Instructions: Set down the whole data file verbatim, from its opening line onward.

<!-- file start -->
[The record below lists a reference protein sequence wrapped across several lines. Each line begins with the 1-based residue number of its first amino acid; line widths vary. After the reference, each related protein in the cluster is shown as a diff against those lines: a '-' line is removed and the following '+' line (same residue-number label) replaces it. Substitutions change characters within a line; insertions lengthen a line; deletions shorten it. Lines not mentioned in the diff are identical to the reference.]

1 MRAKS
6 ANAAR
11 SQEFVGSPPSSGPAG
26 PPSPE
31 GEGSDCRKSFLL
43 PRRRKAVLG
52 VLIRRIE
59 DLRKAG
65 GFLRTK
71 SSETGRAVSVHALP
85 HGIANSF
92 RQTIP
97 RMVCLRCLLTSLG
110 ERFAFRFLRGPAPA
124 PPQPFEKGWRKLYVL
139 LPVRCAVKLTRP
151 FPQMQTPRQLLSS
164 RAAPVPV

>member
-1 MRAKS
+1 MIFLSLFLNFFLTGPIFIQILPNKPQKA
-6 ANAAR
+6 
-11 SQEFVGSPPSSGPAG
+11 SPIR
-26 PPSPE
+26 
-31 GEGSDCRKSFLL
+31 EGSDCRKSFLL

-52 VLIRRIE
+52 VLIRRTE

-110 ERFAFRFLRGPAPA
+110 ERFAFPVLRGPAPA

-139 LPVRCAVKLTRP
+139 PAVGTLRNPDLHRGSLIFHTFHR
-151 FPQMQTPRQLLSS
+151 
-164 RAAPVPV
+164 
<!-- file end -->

[The record below lists a reference protein sequence wrapped across several lines. Each line begins with the 1-based residue number of its first amino acid; line widths vary. After the reference, each related protein in the cluster is shown as a diff against those lines: a '-' line is removed and the following '+' line (same residue-number label) replaces it. Substitutions change characters within a line; insertions lengthen a line; deletions shorten it. Lines not mentioned in the diff are identical to the reference.]

1 MRAKS
6 ANAAR
11 SQEFVGSPPSSGPAG
26 PPSPE
31 GEGSDCRKSFLL
43 PRRRKAVLG
52 VLIRRIE
59 DLRKAG
65 GFLRTK
71 SSETGRAVSVHALP
85 HGIANSF
92 RQTIP
97 RMVCLRCLLTSLG
110 ERFAFRFLRGPAPA
124 PPQPFEKGWRKLYVL
139 LPVRCAVKLTRP
151 FPQMQTPRQLLSS
164 RAAPVPV

>member
-1 MRAKS
+1 MIFLSLFLNFFLTGPIFIQILPNKPQKA
-6 ANAAR
+6 
-11 SQEFVGSPPSSGPAG
+11 SPIR
-26 PPSPE
+26 
-31 GEGSDCRKSFLL
+31 EGSDCRKSFLL

-52 VLIRRIE
+52 VLIRRTE

-110 ERFAFRFLRGPAPA
+110 ERFAFPVLRGPAPA

-139 LPVRCAVKLTRP
+139 PAVGTLRNPDLHRGSLIFHTFHR
-151 FPQMQTPRQLLSS
+151 
-164 RAAPVPV
+164 